Tag Archives: Simpson

NEW Hansen Pole Buildings Connections

NEW Hansen Pole Buildings Connections

For decades wood-to-wood connections for post-frame building construction have been with nails. Usually lots of nails, or (for non-engineered construction) not nearly enough.

Hansen Pole Buildings’ engineers have always specified 10d common hot-dipped galvanized nails for connecting 1-1/2” thick wood members to other framing members. Great part for strength, yet difficult to source.

Let’s take a look at strength characteristics of popular nails.

First (from 2018 NDS Table 11.3.3) if building with green lumber (over 19% moisture content), nails with a diameter of under ¼” have a 30% reduction in lateral strength and a 75% reduction (no reduction for post-frame ring shank nails) in withdrawal values! This would include driving through a dry 2x member into a solid-sawn column. A convincing argument for use of dry framing lumber and glu-laminated columns.

Lateral loads (shear) attaching a 1-1/2 inch thick member, both members of same species (from NDS)

10D commons / 20D box / 16d sinkers SYP 128# Dfir 118#

Pole barn ring shank nails (0.177” diameter) SYP 178# Dfir 163#

Withdrawal values (2018 NDS Table 12.2C) in pounds per inch of penetration into main member

Same nails as above SYP 46# HemFir 25#

Pole barn ring shank nails (with a 0.177” diameter), regardless of length, are limited by head pull-through values. With a 3/8” head maximum value is 191# (2018 NDS Table 12.2F). With a withdrawal value of 96# per inch in SYP, when attaching a 1-1/2”, any nail length over 3-1/2” is not adding to connection serviceability.

Simpson Strong-Tie SDWS16300 screws have a values with SYP of 229# in lateral loads and a withdrawal value of 192# per inch.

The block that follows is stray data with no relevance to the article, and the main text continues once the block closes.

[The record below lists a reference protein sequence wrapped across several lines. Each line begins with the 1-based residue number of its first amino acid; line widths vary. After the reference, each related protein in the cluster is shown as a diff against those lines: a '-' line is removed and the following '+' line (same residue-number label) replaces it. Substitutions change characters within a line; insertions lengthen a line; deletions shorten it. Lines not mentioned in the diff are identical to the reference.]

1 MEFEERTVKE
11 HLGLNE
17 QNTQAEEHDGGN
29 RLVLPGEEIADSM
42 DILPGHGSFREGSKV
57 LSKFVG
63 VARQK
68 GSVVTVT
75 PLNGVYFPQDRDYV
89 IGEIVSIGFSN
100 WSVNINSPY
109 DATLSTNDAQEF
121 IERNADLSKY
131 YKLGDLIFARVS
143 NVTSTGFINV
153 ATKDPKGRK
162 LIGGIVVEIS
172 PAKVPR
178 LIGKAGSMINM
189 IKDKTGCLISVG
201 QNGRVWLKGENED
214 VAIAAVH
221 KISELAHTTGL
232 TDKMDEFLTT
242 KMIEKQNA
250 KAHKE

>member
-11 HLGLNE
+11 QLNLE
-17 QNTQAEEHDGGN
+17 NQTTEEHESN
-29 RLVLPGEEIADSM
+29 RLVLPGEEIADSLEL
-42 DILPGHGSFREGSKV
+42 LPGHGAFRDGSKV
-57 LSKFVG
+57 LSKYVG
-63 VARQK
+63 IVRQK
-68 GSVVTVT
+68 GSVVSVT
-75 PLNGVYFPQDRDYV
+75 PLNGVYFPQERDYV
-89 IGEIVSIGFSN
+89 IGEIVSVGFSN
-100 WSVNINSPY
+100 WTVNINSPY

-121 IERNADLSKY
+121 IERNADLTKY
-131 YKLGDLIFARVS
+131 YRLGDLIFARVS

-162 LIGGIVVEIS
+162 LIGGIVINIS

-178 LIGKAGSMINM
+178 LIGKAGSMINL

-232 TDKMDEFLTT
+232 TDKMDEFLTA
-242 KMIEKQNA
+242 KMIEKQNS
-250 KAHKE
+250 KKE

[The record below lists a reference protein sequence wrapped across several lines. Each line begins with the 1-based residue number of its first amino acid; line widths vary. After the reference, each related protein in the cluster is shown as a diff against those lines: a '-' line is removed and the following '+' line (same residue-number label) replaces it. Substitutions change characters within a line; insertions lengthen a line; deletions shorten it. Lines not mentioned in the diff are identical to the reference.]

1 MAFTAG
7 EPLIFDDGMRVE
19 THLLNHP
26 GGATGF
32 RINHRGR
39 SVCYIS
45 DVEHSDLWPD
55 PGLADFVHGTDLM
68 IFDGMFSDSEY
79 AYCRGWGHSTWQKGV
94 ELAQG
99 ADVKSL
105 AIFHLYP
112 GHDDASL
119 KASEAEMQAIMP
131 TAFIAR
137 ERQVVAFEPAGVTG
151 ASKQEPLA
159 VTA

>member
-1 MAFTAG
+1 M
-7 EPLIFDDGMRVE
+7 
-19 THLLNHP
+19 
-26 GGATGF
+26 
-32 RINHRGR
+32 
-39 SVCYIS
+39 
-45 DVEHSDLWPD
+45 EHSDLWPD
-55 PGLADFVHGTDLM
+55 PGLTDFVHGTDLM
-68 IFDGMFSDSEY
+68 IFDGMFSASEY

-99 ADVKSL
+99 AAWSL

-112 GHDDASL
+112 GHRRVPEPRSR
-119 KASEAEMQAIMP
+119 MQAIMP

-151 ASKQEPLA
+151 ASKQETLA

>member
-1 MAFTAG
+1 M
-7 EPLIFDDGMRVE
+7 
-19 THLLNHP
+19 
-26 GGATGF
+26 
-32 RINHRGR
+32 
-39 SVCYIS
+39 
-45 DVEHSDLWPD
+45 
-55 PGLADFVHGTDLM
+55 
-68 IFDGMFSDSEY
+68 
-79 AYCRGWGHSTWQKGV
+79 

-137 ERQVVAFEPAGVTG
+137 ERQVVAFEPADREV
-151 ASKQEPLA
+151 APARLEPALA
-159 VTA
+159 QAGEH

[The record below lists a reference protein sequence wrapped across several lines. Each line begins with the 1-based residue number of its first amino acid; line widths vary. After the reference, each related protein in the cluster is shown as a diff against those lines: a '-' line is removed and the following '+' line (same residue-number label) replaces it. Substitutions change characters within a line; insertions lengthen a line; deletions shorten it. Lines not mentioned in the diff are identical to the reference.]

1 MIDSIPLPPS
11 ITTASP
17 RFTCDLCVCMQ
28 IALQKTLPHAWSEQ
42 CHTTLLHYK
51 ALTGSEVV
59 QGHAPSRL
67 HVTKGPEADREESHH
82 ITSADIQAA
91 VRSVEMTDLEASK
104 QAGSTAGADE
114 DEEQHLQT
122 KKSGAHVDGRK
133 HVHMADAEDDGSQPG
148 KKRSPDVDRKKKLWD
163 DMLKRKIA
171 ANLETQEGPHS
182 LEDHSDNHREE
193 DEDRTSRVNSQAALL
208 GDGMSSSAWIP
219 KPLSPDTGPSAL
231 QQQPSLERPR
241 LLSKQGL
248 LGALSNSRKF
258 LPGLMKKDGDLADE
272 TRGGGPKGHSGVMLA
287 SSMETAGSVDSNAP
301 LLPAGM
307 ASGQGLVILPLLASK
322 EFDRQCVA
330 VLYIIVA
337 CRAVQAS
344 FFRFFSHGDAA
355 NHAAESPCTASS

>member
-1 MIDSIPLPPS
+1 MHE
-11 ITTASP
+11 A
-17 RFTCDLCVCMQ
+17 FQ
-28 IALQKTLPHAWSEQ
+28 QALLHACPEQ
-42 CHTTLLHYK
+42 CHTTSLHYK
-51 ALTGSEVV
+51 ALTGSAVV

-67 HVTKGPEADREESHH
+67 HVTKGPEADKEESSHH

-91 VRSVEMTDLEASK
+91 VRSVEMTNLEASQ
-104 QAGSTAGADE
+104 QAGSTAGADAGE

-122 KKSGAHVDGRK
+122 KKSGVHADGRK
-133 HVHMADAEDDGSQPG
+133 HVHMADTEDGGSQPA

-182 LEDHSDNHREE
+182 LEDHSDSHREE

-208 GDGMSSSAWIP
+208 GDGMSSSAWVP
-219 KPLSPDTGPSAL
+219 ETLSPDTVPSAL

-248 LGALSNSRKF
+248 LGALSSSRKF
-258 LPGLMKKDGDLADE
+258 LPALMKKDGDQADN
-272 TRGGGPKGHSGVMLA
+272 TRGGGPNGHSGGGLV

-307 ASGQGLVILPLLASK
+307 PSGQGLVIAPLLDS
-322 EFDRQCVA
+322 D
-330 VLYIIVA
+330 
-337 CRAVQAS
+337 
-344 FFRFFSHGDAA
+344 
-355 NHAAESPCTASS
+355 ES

For attaching a 1-1/2” SYP member to another SYP member, SDWS screws are 179% stronger laterally loaded. For withdrawal (example being an externally mounted wall girt to a column), previously using a 10d common nail through a girt, into a Hem-Fir column would have been 25# x 1.5” x 0.25 = 9.375# of resistance. A SDWS screw into a SYP glu-lam 192# x 1.4” = 268.8#.

Hands down SDWS screws are superior and result in far fewer fasteners being needed, resulting in quicker installations.

Added benefit, have a board not quite where you want it? Much easier to back a screw out, than to pull a nail!

All NEW Hansen Pole Buildings now include SDWS16300 screws for attaching 1-1/2 inch (2x) members!

Call 1.866.200.9657 TODAY to participate in “The Ultimate Post-Frame Building Experience”.

And, don’t forget to watch for our next article

Simpson Strong-Drive SDWS Timber Screw

Simpson Strong-Drive® SDWS Timber Screw

In yesterday’s article I discussed attachment of roof trusses in post frame building construction. In most cases, Hansen Pole Buildings utilizes Simpson Strong-Drive® SDWS Timber screws.
It was more than twenty years ago Simpson Strong-Tie changed fastening world with introduction of a heavy-duty structural connector screw used in wood construction as an alternative to bolts. This screw, SDS or Strong-Drive® screw, was first screw of its kind able to be installed without predrilling and get loads comparable to bolts.

Simpson Strong-Drive® SDWS Timber screws have been newly redesigned for faster starts and less torque while driving.

They are designed to provide an easy-to-install, high-strength alternative to through-bolting and traditional lag screws. Strong-Drive® SDWS Timber screw proves ideal for both contractors and do-it-yourselfer alike. Code listed under AAPMO USE ER-192 it meets 2012 and 2015 IRC® (International Residential Code) and IBC® (International Building Code) requirements for several common wood framing and engineered-wood applications.

Photo: Simpson SDWS – Simpson Strong-Tie

A new patented point called SawTooth™ improves SDWS performance in two key respects. First it grabs wood, helping screw start fast and drive quickly. Occasionally, an installer runs into a piece of wood harder than others or engineered wood with a hard surface. When a hard surface condition becomes encountered, most screw points will spin around upon surface, grinding away wood fibers until one thread can finally catch and begin to cut in. Simpson designed this SawTooth™ point with a sharp angle and serrated threads to penetrate wood quickly. Threads begin to work right away, pulling screw in faster without frustration of waiting for point to scrape open a hole.